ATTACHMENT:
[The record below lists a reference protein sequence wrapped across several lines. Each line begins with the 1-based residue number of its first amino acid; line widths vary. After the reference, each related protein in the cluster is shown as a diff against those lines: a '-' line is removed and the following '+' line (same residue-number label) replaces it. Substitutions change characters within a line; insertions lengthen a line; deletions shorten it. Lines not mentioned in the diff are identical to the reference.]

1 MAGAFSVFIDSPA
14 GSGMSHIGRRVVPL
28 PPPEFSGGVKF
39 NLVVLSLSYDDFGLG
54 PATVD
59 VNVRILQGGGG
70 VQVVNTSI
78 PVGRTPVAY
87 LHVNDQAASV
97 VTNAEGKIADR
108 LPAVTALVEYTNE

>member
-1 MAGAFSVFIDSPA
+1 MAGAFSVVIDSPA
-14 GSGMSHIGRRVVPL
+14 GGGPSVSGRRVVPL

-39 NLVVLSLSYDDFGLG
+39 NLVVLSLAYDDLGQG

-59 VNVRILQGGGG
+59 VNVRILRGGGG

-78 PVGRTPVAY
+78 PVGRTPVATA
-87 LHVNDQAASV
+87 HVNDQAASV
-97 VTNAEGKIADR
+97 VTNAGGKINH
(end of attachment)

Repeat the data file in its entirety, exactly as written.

[The record below lists a reference protein sequence wrapped across several lines. Each line begins with the 1-based residue number of its first amino acid; line widths vary. After the reference, each related protein in the cluster is shown as a diff against those lines: a '-' line is removed and the following '+' line (same residue-number label) replaces it. Substitutions change characters within a line; insertions lengthen a line; deletions shorten it. Lines not mentioned in the diff are identical to the reference.]

1 MAGAFSVFIDSPA
14 GSGMSHIGRRVVPL
28 PPPEFSGGVKF
39 NLVVLSLSYDDFGLG
54 PATVD
59 VNVRILQGGGG
70 VQVVNTSI
78 PVGRTPVAY
87 LHVNDQAASV
97 VTNAEGKIADR
108 LPAVTALVEYTNE

>member
-1 MAGAFSVFIDSPA
+1 MAGAFSVVIDSPA
-14 GSGMSHIGRRVVPL
+14 GGGPSVSGRRVVPL

-39 NLVVLSLSYDDFGLG
+39 NLVVLSLAYDDLGQG

-59 VNVRILQGGGG
+59 VNVRILRGGGG

-78 PVGRTPVAY
+78 PVGRTPVATA
-87 LHVNDQAASV
+87 HVNDQAASV
-97 VTNAEGKIADR
+97 VTNAGGKINH